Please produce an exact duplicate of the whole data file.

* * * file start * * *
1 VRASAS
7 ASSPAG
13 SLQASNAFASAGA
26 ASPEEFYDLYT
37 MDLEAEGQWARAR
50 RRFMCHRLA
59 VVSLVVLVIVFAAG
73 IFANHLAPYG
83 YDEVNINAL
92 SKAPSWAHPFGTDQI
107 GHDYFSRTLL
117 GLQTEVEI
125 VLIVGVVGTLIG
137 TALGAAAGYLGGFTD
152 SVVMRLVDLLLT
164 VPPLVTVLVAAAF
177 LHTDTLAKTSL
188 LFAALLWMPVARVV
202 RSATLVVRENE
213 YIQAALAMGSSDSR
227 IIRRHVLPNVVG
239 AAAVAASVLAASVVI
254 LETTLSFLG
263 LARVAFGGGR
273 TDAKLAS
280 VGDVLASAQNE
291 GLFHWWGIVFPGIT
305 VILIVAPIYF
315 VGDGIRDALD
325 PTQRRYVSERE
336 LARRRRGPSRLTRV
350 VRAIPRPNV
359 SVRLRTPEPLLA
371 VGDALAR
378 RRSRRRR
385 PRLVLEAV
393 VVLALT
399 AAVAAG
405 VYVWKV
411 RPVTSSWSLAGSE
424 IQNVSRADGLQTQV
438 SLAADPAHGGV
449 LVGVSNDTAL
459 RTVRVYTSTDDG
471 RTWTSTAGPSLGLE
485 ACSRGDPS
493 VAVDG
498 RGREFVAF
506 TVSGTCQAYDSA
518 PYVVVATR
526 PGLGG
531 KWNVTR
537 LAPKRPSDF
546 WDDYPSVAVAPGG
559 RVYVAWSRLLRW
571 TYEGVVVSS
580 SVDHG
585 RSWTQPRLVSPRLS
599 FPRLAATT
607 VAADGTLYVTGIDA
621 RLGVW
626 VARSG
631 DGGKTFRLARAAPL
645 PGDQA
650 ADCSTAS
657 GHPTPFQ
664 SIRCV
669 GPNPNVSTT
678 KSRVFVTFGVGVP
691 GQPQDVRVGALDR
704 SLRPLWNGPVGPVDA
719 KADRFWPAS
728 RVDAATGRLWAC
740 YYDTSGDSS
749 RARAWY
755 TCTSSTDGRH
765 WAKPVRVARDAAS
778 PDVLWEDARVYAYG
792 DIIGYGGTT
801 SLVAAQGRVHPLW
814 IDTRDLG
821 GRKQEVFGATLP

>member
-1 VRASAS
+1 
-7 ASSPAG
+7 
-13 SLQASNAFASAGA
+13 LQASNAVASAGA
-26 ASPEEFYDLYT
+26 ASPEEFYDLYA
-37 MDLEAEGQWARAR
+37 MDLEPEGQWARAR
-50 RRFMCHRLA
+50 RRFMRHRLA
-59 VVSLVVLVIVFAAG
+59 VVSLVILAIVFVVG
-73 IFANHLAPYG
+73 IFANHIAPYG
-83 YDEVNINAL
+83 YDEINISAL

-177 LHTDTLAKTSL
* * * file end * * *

1 VRASAS
7 ASSPAG
13 SLQASNAFASAGA
26 ASPEEFYDLYT
37 MDLEAEGQWARAR
50 RRFMCHRLA
59 VVSLVVLVIVFAAG
73 IFANHLAPYG
83 YDEVNINAL
92 SKAPSWAHPFGTDQI
107 GHDYFSRTLL
117 GLQTEVEI
125 VLIVGVVGTLIG
137 TALGAAAGYLGGFTD
152 SVVMRLVDLLLT
164 VPPLVTVLVAAAF
177 LHTDTLAKTSL
188 LFAALLWMPVARVV
202 RSATLVVRENE
213 YIQAALAMGSSDSR
227 IIRRHVLPNVVG
239 AAAVAASVLAASVVI
254 LETTLSFLG
263 LARVAFGGGR
273 TDAKLAS
280 VGDVLASAQNE
291 GLFHWWGIVFPGIT
305 VILIVAPIYF
315 VGDGIRDALD
325 PTQRRYVSERE
336 LARRRRGPSRLTRV
350 VRAIPRPNV
359 SVRLRTPEPLLA
371 VGDALAR
378 RRSRRRR
385 PRLVLEAV
393 VVLALT
399 AAVAAG
405 VYVWKV
411 RPVTSSWSLAGSE
424 IQNVSRADGLQTQV
438 SLAADPAHGGV
449 LVGVSNDTAL
459 RTVRVYTSTDDG
471 RTWTSTAGPSLGLE
485 ACSRGDPS
493 VAVDG
498 RGREFVAF
506 TVSGTCQAYDSA
518 PYVVVATR
526 PGLGG
531 KWNVTR
537 LAPKRPSDF
546 WDDYPSVAVAPGG
559 RVYVAWSRLLRW
571 TYEGVVVSS
580 SVDHG
585 RSWTQPRLVSPRLS
599 FPRLAATT
607 VAADGTLYVTGIDA
621 RLGVW
626 VARSG
631 DGGKTFRLARAAPL
645 PGDQA
650 ADCSTAS
657 GHPTPFQ
664 SIRCV
669 GPNPNVSTT
678 KSRVFVTFGVGVP
691 GQPQDVRVGALDR
704 SLRPLWNGPVGPVDA
719 KADRFWPAS
728 RVDAATGRLWAC
740 YYDTSGDSS
749 RARAWY
755 TCTSSTDGRH
765 WAKPVRVARDAAS
778 PDVLWEDARVYAYG
792 DIIGYGGTT
801 SLVAAQGRVHPLW
814 IDTRDLG
821 GRKQEVFGATLP

>member
-1 VRASAS
+1 
-7 ASSPAG
+7 
-13 SLQASNAFASAGA
+13 LQASNAVASAGA
-26 ASPEEFYDLYT
+26 ASPEEFYDLYA
-37 MDLEAEGQWARAR
+37 MDLEPEGQWARAR
-50 RRFMCHRLA
+50 RRFMRHRLA
-59 VVSLVVLVIVFAAG
+59 VVSLVILAIVFVVG
-73 IFANHLAPYG
+73 IFANHIAPYG
-83 YDEVNINAL
+83 YDEINISAL

-177 LHTDTLAKTSL